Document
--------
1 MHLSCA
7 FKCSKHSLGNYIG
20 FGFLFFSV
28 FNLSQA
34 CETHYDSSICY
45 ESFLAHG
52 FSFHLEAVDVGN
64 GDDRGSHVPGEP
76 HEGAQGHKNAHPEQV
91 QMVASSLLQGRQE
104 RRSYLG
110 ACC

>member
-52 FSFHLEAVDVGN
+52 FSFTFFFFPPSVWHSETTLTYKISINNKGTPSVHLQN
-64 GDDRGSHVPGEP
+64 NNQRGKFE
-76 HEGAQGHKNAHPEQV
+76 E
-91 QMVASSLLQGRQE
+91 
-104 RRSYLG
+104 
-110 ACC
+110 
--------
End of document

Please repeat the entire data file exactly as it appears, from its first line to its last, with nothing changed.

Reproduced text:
1 MHLSCA
7 FKCSKHSLGNYIG
20 FGFLFFSV
28 FNLSQA
34 CETHYDSSICY
45 ESFLAHG
52 FSFHLEAVDVGN
64 GDDRGSHVPGEP
76 HEGAQGHKNAHPEQV
91 QMVASSLLQGRQE
104 RRSYLG
110 ACC

>member
-52 FSFHLEAVDVGN
+52 FSFTFFFFPPSVWHSETTLTYKISINNKGTPSVHLQN
-64 GDDRGSHVPGEP
+64 NNQRGKFE
-76 HEGAQGHKNAHPEQV
+76 E
-91 QMVASSLLQGRQE
+91 
-104 RRSYLG
+104 
-110 ACC
+110 